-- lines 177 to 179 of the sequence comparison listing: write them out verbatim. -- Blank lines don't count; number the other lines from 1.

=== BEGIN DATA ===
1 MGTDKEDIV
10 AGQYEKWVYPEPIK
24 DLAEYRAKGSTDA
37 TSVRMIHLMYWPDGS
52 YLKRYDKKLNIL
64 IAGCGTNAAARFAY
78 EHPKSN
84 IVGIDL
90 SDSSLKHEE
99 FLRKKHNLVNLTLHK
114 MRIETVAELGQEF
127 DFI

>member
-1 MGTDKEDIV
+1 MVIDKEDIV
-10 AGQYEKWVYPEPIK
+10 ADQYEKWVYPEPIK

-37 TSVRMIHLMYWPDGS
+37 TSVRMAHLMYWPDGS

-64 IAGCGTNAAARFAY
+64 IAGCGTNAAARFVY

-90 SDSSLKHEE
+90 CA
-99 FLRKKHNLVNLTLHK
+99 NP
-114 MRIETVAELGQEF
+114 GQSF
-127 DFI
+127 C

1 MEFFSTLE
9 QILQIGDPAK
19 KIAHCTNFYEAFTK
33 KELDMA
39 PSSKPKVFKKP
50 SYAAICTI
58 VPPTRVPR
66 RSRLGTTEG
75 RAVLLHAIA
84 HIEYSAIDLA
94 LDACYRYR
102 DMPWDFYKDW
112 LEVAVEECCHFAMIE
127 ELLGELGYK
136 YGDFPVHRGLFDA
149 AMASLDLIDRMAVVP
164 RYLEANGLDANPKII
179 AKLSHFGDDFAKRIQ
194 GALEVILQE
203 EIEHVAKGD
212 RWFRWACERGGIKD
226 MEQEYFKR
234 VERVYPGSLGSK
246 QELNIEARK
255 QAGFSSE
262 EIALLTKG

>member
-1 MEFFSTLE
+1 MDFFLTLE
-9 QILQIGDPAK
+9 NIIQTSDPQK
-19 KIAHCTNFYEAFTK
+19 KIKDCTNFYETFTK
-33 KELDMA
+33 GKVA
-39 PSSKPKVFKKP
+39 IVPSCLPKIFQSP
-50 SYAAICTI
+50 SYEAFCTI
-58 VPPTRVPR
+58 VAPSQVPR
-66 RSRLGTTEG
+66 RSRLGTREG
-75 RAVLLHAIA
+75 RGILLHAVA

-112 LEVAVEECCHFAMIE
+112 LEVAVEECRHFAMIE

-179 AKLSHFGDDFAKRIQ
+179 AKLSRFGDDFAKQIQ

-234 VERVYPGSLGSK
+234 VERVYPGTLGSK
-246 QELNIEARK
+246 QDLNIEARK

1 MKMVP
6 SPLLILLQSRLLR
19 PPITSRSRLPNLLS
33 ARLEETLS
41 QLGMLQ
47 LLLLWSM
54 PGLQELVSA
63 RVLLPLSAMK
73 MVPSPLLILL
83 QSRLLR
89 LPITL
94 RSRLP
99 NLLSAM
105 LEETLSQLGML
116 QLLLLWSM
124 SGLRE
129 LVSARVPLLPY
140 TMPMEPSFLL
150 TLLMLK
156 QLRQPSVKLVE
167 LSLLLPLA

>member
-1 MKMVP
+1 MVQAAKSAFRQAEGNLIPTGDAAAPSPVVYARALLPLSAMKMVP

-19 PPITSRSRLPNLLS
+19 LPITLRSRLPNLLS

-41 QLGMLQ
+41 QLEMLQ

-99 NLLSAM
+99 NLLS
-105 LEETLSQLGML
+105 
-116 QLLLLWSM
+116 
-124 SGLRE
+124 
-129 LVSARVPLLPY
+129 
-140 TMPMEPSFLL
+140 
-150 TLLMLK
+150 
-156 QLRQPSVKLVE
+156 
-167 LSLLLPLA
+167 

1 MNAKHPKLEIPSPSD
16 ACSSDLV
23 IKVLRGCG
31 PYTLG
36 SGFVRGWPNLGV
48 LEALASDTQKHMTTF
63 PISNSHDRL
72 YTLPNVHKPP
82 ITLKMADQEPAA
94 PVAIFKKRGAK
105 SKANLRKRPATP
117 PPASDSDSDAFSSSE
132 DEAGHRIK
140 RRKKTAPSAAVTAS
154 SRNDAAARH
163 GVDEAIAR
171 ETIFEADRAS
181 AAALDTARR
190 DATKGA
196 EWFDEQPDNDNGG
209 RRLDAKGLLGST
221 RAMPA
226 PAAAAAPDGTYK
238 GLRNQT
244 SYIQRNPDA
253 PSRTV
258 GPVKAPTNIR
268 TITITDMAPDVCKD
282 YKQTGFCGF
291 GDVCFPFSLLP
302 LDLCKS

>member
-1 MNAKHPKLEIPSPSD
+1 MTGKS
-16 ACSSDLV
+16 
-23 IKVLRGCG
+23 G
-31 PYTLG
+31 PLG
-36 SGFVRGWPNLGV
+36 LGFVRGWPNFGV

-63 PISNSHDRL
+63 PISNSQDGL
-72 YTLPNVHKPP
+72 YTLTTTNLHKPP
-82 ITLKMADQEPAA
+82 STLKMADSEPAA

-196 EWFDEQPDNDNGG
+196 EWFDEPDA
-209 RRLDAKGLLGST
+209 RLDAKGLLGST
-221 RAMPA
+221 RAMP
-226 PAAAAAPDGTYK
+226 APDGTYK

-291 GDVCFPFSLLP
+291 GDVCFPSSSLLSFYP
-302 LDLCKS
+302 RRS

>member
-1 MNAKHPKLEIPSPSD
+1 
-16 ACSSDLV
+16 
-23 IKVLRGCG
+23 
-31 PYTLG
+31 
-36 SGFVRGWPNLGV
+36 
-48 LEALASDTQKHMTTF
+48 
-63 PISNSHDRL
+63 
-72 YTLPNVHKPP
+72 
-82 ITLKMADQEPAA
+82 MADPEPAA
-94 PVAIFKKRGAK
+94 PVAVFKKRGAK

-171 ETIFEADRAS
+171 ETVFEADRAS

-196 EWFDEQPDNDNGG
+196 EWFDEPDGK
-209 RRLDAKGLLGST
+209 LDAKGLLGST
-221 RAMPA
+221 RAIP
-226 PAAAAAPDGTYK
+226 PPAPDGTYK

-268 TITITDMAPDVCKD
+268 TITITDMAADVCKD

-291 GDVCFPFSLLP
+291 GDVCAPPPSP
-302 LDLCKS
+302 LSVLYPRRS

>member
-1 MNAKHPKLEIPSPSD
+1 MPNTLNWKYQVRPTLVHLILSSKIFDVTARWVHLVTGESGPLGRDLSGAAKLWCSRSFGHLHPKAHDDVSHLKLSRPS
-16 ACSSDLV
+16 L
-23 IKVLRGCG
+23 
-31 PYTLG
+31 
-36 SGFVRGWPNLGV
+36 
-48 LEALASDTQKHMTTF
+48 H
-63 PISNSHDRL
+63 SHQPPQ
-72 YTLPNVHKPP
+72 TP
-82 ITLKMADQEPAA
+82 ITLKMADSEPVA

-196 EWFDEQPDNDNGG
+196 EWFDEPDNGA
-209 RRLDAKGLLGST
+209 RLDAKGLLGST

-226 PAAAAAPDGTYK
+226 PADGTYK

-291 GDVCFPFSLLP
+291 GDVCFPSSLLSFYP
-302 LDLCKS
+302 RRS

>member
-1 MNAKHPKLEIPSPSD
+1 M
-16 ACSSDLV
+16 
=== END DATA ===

-196 EWFDEQPDNDNGG
+196 EWFDEPDA
-209 RRLDAKGLLGST